Summary: Refurbishment, extension and fit-out of a Grade A listed building to provide accommodation for Edinburgh Business School.
Description of Works: Panmure House, a Grade A listed building and former residence of economist Adam Smith, has been sympathetically refurbished and reconfigured for Edinburgh Business School to provide flexible accommodation for lectures, performances and seminars, including a Reading Room, Lecture Room, offices, kitchen and toilet facilities.
Downtakings/demolition works including removal of a 1950’s extension and removal of timber floors, internal walls and staircase
Reducing external areas in preparation for a basement extension (including archaeology investigations)
Structural works including new structural floors, the provision of a traditional pencheck stair to access all levels and a passenger lift
Fit-out works including partition walls, mechanical & electrical services and traditional finishes including timber panelling
Steel-framed extension to provide an entrance foyer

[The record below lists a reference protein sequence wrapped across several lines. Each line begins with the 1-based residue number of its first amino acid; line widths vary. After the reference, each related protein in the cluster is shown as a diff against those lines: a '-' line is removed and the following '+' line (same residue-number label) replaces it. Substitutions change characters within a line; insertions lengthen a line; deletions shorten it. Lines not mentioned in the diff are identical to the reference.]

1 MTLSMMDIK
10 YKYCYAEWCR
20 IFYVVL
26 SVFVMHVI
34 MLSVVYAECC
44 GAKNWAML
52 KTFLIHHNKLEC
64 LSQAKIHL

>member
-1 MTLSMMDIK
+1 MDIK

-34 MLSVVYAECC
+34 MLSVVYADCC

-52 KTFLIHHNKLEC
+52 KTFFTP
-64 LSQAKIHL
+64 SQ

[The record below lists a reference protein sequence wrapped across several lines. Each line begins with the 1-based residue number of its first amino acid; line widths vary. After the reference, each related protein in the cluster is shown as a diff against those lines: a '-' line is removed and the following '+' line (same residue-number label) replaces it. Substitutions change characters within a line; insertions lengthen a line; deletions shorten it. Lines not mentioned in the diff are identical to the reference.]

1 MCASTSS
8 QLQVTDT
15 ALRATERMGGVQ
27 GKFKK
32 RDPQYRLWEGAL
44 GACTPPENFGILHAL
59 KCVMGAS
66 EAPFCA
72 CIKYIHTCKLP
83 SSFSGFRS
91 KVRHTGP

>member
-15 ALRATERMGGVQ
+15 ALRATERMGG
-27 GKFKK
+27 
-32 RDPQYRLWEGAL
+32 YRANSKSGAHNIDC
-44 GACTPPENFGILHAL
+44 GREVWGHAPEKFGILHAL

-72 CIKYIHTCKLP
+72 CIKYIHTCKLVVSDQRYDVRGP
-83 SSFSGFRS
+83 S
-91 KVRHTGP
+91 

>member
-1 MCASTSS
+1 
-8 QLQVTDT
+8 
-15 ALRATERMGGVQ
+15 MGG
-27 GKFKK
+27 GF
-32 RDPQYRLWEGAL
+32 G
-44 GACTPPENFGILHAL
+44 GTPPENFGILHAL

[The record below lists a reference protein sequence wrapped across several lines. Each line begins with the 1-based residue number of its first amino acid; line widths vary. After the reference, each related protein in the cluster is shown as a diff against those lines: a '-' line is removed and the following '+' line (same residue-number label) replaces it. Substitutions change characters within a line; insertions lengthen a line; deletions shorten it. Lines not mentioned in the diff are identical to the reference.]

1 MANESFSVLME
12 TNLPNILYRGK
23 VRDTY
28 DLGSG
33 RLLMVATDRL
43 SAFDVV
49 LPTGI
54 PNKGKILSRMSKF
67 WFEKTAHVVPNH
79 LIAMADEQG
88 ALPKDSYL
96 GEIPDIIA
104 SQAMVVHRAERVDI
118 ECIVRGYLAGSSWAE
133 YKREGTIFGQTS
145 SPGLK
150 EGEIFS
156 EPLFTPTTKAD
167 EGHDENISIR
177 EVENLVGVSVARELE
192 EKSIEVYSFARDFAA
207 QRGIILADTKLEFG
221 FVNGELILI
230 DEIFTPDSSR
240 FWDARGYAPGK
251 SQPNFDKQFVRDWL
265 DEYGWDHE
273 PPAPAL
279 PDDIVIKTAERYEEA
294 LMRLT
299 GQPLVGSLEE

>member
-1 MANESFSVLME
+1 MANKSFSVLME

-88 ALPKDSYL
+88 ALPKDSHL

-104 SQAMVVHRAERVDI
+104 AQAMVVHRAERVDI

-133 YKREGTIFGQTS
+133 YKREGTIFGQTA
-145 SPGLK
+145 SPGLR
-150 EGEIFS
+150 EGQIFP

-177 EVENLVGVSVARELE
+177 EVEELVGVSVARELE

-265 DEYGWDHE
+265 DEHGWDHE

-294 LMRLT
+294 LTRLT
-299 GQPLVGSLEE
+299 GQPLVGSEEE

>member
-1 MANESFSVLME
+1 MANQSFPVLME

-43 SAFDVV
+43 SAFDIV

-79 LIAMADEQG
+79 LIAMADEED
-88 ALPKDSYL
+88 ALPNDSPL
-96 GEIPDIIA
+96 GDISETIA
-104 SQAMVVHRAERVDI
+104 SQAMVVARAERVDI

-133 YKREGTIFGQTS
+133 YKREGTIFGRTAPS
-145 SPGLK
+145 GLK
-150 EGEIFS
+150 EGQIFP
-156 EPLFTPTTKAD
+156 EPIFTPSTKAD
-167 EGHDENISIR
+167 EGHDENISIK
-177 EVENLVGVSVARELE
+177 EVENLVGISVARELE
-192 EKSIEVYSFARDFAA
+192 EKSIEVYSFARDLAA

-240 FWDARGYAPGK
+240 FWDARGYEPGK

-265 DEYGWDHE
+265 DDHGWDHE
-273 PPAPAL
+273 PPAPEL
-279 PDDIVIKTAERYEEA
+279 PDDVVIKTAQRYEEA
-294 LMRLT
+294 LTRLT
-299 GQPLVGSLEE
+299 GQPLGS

External works including rubble stone perimeter wall, hard landscaping, feature stone steps and a concealed platform lift
A key element was the construction of the new Pencheck Stair using Clashach Stone. The stair consisted of 32 Clashach Stone treads ranging in size and weight, up to 260kg.
Whilst the construction of the stair posed its own technical challenges, including the construction of a lifting frame from the basement to the second floor to allow the stair units to be lifted into place, the main issue was ensuring that the Clashach stone was of suitable quality and could be provided to meet the programme requirements.
The size of the stone required to produce each stair was considerably bigger than would be normally generated during blasting from the quarry. This created two initial problems: there was no guarantee on when the stone could be delivered and the units were being supplied out of sequence, as any time a stone large enough was produced it was cut to size at the quarry and sent for carving in Glasgow.
Extended hours were worked to achieve the programme installation dates of the stair with other works being re-sequenced to assist in the completion of the stair, due to this element being on the critical path.
We proposed an alternative lime plaster specification in order to avoid potential delays from curing times of traditional lime plaster. Specification was approved and time saved of around 4 weeks helped to alleviate delays incurred by the stone availability for the staircase.
shortlisted for RICS Awards 2019, Scotland – Building Conservation